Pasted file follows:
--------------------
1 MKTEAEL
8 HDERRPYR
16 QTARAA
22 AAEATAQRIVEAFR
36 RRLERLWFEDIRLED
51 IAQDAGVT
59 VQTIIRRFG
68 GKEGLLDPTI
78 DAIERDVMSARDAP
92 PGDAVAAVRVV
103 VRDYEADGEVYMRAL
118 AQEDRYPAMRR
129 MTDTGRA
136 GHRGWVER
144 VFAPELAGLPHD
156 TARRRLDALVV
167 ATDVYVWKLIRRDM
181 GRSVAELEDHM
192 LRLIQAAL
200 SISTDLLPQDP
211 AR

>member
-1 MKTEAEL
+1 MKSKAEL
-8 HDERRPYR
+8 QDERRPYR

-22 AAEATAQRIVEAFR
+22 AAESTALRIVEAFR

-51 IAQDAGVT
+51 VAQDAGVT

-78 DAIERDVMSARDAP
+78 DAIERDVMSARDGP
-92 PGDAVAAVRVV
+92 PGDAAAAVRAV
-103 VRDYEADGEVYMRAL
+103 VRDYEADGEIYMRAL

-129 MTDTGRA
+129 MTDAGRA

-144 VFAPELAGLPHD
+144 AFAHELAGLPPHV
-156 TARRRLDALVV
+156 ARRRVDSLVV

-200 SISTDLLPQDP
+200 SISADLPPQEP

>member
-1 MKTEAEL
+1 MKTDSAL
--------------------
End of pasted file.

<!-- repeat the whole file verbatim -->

1 MKTEAEL
8 HDERRPYR
16 QTARAA
22 AAEATAQRIVEAFR
36 RRLERLWFEDIRLED
51 IAQDAGVT
59 VQTIIRRFG
68 GKEGLLDPTI
78 DAIERDVMSARDAP
92 PGDAVAAVRVV
103 VRDYEADGEVYMRAL
118 AQEDRYPAMRR
129 MTDTGRA
136 GHRGWVER
144 VFAPELAGLPHD
156 TARRRLDALVV
167 ATDVYVWKLIRRDM
181 GRSVAELEDHM
192 LRLIQAAL
200 SISTDLLPQDP
211 AR

>member
-1 MKTEAEL
+1 MKSKAEL
-8 HDERRPYR
+8 QDERRPYR

-22 AAEATAQRIVEAFR
+22 AAESTALRIVEAFR

-51 IAQDAGVT
+51 VAQDAGVT

-78 DAIERDVMSARDAP
+78 DAIERDVMSARDGP
-92 PGDAVAAVRVV
+92 PGDAAAAVRAV
-103 VRDYEADGEVYMRAL
+103 VRDYEADGEIYMRAL

-129 MTDTGRA
+129 MTDAGRA

-144 VFAPELAGLPHD
+144 AFAHELAGLPPHV
-156 TARRRLDALVV
+156 ARRRVDSLVV

-200 SISTDLLPQDP
+200 SISADLPPQEP

>member
-1 MKTEAEL
+1 MKTDSAL